Lest we forget.
Today is #RemembranceDay2020. We may not be able to mark this occasion all together as we usually do, but our students and staff will still observe a #TwoMinuteSilence at 11am.
We encourage you all to join us in this silence, wherever you are. 🌹
What is Armistice Day and why do we mark this day in Britain?
Here's an explanation from @RoyalBritishLegion: "The Armistice, an agreement to end the fighting of the First World War as a prelude to peace negotiations, began at 11am on 11 November 1918.
Armistice is Latin for to stand (still) arms.
To this day we mark Armistice Day around the United Kingdom with a Two Minute Silence at 11am on the 11th day of the 11th month.
Remembrance honours those who serve to defend our democratic freedoms and way of life. We unite across faiths, cultures and backgrounds to remember the service and sacrifice of the Armed Forces community from Britain and the Commonwealth. We will remember them."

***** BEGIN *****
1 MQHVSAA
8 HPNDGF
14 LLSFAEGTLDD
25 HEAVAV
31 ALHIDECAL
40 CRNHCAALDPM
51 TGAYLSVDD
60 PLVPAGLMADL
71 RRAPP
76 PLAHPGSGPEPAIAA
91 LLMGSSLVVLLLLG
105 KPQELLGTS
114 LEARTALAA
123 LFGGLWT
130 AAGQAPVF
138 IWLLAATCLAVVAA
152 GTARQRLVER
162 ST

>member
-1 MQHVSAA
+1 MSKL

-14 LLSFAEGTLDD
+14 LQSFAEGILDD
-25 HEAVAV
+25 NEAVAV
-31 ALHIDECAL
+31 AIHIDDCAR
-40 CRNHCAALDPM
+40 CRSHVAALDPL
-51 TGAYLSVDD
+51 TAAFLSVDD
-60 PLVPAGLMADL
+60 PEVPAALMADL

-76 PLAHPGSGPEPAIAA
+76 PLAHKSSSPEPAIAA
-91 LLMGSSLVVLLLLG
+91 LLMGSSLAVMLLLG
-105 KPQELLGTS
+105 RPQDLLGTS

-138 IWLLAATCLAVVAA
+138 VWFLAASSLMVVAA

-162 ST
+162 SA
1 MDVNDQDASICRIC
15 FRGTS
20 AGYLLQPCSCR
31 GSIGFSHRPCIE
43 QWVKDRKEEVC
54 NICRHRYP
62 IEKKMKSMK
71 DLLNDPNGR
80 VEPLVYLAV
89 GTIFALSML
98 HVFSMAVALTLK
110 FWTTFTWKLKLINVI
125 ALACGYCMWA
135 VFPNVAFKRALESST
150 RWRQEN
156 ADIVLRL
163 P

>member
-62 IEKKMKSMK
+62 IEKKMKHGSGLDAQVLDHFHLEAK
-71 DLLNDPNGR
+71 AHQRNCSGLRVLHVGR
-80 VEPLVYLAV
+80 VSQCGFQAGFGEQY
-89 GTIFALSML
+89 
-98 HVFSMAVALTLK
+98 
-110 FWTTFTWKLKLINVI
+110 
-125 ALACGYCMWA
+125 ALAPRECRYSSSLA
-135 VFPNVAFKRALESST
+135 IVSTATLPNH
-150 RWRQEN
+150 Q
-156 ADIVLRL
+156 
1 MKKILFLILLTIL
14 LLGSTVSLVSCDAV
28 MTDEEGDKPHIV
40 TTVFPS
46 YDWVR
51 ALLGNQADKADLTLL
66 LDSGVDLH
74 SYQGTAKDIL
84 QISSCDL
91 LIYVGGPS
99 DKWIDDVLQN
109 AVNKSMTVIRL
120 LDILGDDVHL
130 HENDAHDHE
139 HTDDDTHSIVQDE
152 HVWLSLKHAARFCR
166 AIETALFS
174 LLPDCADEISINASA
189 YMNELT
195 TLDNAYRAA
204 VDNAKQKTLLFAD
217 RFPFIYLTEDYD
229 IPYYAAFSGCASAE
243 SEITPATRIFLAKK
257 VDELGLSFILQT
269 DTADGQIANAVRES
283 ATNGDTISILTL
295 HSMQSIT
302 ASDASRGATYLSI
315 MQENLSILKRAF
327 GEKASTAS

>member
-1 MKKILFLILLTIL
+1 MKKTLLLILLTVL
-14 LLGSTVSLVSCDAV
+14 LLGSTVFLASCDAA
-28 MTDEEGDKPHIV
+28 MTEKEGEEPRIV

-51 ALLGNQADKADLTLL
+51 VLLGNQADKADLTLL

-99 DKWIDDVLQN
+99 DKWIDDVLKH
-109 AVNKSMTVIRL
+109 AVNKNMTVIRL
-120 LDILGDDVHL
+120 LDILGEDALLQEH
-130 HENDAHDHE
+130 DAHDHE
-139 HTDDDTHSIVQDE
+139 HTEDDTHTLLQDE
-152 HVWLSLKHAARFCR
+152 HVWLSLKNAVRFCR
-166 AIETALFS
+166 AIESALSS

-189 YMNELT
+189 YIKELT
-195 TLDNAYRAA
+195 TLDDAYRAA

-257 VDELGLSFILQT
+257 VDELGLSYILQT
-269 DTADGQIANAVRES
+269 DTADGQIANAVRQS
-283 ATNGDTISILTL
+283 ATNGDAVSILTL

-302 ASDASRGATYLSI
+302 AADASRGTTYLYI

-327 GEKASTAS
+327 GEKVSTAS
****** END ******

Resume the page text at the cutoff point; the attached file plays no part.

Remembrance and the poppy... why a poppy?
"The poppy is a symbol of Remembrance and hope, including hope for a positive future and peaceful world.
They are a show of support for the Armed Forces community, those currently serving, ex-serving personnel and their families; and a symbol of Remembrance for all those who have fallen in conflict.
John McCrae wrote the poem 'In Flanders Fields' which inspired the use of the poppy as a symbol of Remembrance.
In the spring of 1915, shortly after losing a friend in Ypres, a Canadian doctor, Lieutenant Colonel John McCrae wrote his now famous poem after seeing poppies growing in battle-scarred fields."
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